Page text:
In the past four decades, technology has fundamentally altered our lives: from the way we work, to how we communicate, to how we fight wars. These technologies have not been without controversy, and many have sparked intense debates, often polarized or embroiled in scientific ambiguities or dishonest demagoguery.
The debate on stem cells and embryo research, for example, has become a hot-button political issue, involving scientists, policy-makers, politicians and religious groups. Similarly, the discussions on genetically modified organisms (GMOs) have mobilized civil society, scientists and policy-makers in a wide debate on ethics and safety. The developments in genome-editing technologies are just one example that bio research and its impact on market goods are strongly dependent on social acceptance and cannot escape public debates of regulation and ethics. Moreover, requests for transparency are increasingly central to these debates, as shown by movements like Right to Know, which has repeatedly demanded the labelling of GMOs on food products. » More
Two US Army soldiers during an exercise at Fort McCoy, July 15, 2009. Image: Sgt. 1st Class Mark Bell/Flickr
This article was originally published by War on the Rocks on 10 March 2015.
Leaders lie “in the routine performance of their duties,” and “ethical and moral transgressions [occur] across all levels” of the organization. Leaders have also become “ethically numb,” using “justifications and rationalizations” to overcome any ethical doubts. This “tacit acceptance of dishonesty… [facilitates] hypocrisy” among leaders.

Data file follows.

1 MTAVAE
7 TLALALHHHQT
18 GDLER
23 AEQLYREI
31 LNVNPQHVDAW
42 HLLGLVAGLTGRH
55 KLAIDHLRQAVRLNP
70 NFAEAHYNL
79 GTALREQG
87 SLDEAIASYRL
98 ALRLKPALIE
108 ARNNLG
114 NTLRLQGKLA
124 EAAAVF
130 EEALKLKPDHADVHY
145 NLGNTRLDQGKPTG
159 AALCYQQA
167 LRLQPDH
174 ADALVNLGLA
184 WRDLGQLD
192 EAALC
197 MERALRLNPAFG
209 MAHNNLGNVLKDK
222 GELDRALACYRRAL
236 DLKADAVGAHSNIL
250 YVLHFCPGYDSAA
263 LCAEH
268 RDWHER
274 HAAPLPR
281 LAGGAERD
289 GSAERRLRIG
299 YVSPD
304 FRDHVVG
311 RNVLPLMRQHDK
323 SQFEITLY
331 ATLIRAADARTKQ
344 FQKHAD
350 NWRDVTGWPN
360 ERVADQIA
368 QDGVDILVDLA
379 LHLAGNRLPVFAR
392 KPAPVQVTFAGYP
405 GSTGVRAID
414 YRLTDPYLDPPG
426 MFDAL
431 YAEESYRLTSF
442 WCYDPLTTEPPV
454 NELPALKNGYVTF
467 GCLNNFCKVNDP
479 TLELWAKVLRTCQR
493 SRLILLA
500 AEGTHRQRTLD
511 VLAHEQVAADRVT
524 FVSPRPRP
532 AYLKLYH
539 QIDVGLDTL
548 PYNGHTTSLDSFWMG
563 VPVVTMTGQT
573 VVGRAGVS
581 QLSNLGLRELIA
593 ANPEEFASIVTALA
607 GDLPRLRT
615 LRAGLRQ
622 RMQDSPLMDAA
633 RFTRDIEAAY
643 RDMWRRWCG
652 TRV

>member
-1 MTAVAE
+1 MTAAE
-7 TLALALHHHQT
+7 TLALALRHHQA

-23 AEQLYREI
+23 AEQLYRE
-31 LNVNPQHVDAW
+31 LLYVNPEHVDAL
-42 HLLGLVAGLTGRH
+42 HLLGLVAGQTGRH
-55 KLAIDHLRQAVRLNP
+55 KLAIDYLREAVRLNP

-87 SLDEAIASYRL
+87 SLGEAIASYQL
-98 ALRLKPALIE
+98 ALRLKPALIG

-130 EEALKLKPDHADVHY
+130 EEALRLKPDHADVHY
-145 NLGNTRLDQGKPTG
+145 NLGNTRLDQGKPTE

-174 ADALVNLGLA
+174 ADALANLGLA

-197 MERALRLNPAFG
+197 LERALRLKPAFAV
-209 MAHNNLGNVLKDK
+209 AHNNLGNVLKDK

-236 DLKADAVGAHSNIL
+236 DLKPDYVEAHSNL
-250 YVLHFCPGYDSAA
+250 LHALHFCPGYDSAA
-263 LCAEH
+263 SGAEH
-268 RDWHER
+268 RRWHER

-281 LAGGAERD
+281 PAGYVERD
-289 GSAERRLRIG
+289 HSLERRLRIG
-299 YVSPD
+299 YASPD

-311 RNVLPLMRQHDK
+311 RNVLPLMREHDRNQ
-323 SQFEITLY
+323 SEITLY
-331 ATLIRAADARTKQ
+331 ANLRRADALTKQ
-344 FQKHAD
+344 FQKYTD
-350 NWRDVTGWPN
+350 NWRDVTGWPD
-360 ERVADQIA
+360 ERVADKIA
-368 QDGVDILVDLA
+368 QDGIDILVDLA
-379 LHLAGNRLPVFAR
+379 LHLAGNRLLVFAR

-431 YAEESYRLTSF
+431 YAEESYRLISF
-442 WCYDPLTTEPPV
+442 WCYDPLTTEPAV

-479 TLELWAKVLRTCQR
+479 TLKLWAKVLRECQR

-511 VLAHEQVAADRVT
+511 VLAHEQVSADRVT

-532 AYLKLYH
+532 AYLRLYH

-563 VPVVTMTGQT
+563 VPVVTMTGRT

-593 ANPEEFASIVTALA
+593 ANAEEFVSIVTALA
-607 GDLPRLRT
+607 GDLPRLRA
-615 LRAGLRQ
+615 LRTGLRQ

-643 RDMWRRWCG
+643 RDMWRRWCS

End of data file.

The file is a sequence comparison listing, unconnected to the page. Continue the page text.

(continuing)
These quotations sound like they are ripped from the headlines about some major corporate scandal. But they’re not describing Enron before its collapse in 2001, or firms like Lehman Brothers and Countrywide before the 2008 financial crisis. Instead, they describe one of the country’s most respected institutions: the U.S. Army. » More
«Drones: From Technology to Policy, Security to Ethics». Poster for the conference organized by the ISN and ETH Global. Image: ISN
Rapid technological advances are making drones cheaper, more accessible and highly adaptable. Once the exclusive preserve of the world’s most advanced armed forces, unmanned platforms are now being used by civilian actors for a wide range of applications. Yet, while members of the technical community have tended to emphasize the opportunities that this technology offers, their counterparts in international relations and other fields have increasingly raised questions about the legal, ethical, humanitarian and security implications of unmanned aerial systems (UAS). Against this backdrop, ETH Global and the ISN recently hosted a one-day conference that brought together over 160 experts from the fields of robotics, environmental science, law and ethics, and international relations and security. Since ETH Zurich is considered one of the world’s leading ‘competence centers’ in the field of robotics systems and control, its activities offer a glimpse into emerging UAS technologies and their potential social impact in the future.